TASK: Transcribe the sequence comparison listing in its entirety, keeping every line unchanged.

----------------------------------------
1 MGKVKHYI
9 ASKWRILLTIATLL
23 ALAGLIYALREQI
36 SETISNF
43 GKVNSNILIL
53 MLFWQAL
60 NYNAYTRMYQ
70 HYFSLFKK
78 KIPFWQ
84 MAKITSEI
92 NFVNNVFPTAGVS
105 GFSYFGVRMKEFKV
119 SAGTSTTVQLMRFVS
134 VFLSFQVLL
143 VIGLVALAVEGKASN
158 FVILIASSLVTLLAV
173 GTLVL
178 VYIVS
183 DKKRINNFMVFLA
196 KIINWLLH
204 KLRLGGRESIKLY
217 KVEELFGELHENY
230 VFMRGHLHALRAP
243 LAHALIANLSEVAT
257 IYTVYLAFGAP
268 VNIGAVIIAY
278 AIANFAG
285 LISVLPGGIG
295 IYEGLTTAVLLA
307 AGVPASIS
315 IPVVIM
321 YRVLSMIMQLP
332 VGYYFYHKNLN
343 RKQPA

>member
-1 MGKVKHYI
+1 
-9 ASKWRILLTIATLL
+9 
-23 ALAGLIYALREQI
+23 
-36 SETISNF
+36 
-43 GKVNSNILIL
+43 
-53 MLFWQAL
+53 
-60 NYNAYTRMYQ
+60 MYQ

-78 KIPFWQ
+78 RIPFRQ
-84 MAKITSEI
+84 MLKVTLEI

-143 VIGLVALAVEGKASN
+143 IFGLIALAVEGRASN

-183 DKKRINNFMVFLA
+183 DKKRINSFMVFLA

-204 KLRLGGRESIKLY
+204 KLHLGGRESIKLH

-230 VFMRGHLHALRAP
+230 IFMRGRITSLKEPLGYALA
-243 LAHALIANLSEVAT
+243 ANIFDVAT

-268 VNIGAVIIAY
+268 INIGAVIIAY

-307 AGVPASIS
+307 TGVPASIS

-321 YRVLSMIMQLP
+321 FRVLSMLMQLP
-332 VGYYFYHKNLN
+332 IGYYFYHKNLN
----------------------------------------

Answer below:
1 MGKVKHYI
9 ASKWRILLTIATLL
23 ALAGLIYALREQI
36 SETISNF
43 GKVNSNILIL
53 MLFWQAL
60 NYNAYTRMYQ
70 HYFSLFKK
78 KIPFWQ
84 MAKITSEI
92 NFVNNVFPTAGVS
105 GFSYFGVRMKEFKV
119 SAGTSTTVQLMRFVS
134 VFLSFQVLL
143 VIGLVALAVEGKASN
158 FVILIASSLVTLLAV
173 GTLVL
178 VYIVS
183 DKKRINNFMVFLA
196 KIINWLLH
204 KLRLGGRESIKLY
217 KVEELFGELHENY
230 VFMRGHLHALRAP
243 LAHALIANLSEVAT
257 IYTVYLAFGAP
268 VNIGAVIIAY
278 AIANFAG
285 LISVLPGGIG
295 IYEGLTTAVLLA
307 AGVPASIS
315 IPVVIM
321 YRVLSMIMQLP
332 VGYYFYHKNLN
343 RKQPA

>member
-1 MGKVKHYI
+1 
-9 ASKWRILLTIATLL
+9 
-23 ALAGLIYALREQI
+23 
-36 SETISNF
+36 
-43 GKVNSNILIL
+43 
-53 MLFWQAL
+53 
-60 NYNAYTRMYQ
+60 MYQ

-78 KIPFWQ
+78 RIPFRQ
-84 MAKITSEI
+84 MLKVTLEI

-143 VIGLVALAVEGKASN
+143 IFGLIALAVEGRASN

-183 DKKRINNFMVFLA
+183 DKKRINSFMVFLA

-204 KLRLGGRESIKLY
+204 KLHLGGRESIKLH

-230 VFMRGHLHALRAP
+230 IFMRGRITSLKEPLGYALA
-243 LAHALIANLSEVAT
+243 ANIFDVAT

-268 VNIGAVIIAY
+268 INIGAVIIAY

-307 AGVPASIS
+307 TGVPASIS

-321 YRVLSMIMQLP
+321 FRVLSMLMQLP
-332 VGYYFYHKNLN
+332 IGYYFYHKNLN